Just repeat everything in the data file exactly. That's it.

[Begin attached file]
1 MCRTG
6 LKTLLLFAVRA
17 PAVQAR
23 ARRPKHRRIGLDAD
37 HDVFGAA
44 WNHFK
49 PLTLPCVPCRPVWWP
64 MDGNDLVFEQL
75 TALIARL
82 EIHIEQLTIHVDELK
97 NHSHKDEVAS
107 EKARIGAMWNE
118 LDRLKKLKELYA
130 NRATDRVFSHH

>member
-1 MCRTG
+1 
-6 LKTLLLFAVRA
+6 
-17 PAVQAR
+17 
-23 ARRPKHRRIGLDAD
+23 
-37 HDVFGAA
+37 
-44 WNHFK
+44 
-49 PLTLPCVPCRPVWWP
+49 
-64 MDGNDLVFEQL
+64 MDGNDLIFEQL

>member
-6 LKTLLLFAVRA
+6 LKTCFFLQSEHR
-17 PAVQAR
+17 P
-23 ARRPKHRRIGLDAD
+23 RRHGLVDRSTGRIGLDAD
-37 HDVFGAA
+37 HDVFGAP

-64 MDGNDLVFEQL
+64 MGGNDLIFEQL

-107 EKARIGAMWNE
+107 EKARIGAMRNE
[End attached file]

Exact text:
1 MCRTG
6 LKTLLLFAVRA
17 PAVQAR
23 ARRPKHRRIGLDAD
37 HDVFGAA
44 WNHFK
49 PLTLPCVPCRPVWWP
64 MDGNDLVFEQL
75 TALIARL
82 EIHIEQLTIHVDELK
97 NHSHKDEVAS
107 EKARIGAMWNE
118 LDRLKKLKELYA
130 NRATDRVFSHH

>member
-1 MCRTG
+1 
-6 LKTLLLFAVRA
+6 
-17 PAVQAR
+17 
-23 ARRPKHRRIGLDAD
+23 
-37 HDVFGAA
+37 
-44 WNHFK
+44 
-49 PLTLPCVPCRPVWWP
+49 
-64 MDGNDLVFEQL
+64 MDGNDLIFEQL

>member
-6 LKTLLLFAVRA
+6 LKTCFFLQSEHR
-17 PAVQAR
+17 P
-23 ARRPKHRRIGLDAD
+23 RRHGLVDRSTGRIGLDAD
-37 HDVFGAA
+37 HDVFGAP

-64 MDGNDLVFEQL
+64 MGGNDLIFEQL

-107 EKARIGAMWNE
+107 EKARIGAMRNE